Research by Salonen et al (2019) examined whether behavioural differences exist among cat breeds and whether behaviour is heritable.
There will likely always be a debate whether behaviour is determined by nature or nurture, though in all likelihood it is a combination of both. Cats with a natural tendency to be sociable still need socialisation early in life. If they do not socialise with people they are more likely to grow up being less sociable. Cats that are by nature more wary of people can learn to trust people if they have a lot of positive experiences early in life.
However, Salonen et al (2019) found that certain breeds are more likely to show certain behaviours. For example, British Shorthairs, Persians and Cornish Rex cats showed the lowest probability for ‘aggression to strangers’. Russian Blue cats were most likely to feel shy towards strangers whereas Burmese cats were least likely to feel shy.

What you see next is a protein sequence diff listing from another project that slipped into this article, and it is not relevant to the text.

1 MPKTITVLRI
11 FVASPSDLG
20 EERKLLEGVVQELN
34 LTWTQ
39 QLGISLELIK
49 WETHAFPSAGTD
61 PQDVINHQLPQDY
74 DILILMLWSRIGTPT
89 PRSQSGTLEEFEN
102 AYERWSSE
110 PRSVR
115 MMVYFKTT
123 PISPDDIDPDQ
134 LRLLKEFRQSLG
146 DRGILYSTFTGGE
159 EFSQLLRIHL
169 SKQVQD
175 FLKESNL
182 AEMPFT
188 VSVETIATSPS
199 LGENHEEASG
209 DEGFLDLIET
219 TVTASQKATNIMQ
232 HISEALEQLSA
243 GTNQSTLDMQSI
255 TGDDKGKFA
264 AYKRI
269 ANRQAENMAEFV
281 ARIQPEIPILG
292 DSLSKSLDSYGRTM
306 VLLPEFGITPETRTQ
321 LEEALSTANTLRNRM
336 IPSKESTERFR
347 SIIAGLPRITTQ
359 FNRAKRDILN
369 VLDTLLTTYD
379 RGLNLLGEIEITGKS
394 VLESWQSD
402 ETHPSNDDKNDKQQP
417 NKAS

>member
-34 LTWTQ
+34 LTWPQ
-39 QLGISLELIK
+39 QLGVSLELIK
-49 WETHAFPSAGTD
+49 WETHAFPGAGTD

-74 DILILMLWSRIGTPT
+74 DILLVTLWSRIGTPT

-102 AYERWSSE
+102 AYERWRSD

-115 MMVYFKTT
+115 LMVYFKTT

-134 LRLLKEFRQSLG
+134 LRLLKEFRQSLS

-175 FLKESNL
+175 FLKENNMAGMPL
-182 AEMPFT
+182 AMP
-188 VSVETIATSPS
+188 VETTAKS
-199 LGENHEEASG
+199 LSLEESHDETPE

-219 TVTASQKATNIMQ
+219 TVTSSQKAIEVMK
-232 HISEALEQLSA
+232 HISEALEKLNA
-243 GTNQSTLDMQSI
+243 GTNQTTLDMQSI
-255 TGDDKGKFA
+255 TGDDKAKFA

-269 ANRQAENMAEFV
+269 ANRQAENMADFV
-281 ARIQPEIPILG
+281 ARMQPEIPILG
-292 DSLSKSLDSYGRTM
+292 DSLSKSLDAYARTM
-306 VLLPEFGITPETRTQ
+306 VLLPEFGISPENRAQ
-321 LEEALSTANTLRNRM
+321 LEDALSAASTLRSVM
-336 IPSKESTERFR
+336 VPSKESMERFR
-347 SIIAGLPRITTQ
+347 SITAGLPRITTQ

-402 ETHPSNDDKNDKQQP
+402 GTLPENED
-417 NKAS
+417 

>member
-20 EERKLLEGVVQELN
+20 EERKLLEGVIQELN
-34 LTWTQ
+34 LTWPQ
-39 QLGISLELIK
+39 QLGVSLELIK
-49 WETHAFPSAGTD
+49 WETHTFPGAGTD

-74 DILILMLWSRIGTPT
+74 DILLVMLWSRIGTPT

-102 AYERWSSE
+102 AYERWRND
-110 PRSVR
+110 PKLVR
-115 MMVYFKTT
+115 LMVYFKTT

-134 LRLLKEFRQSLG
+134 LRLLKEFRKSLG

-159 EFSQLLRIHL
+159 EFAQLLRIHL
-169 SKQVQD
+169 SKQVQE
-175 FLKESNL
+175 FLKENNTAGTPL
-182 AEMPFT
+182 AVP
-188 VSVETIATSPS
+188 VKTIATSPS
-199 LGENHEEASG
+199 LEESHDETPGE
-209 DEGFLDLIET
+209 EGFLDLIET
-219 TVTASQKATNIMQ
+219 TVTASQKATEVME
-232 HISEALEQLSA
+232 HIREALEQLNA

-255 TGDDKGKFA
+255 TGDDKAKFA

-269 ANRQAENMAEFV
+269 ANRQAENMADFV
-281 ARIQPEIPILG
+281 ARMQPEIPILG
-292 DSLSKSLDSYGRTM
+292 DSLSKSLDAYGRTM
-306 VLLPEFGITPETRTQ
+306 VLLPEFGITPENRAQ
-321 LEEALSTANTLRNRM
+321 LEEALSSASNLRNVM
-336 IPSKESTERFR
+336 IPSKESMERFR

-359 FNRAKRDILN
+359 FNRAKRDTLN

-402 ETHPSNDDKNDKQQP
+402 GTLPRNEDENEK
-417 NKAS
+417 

If you are looking for an active cat, then Cornish Rex, Korat and Bengal cats are the breeds for you. If you prefer a less active cat, then a Ragdoll or British Shorthairs might be for you as these were the least active breeds researched.
To read this study and find out more about various cat breeds and their behavioural treats, click here.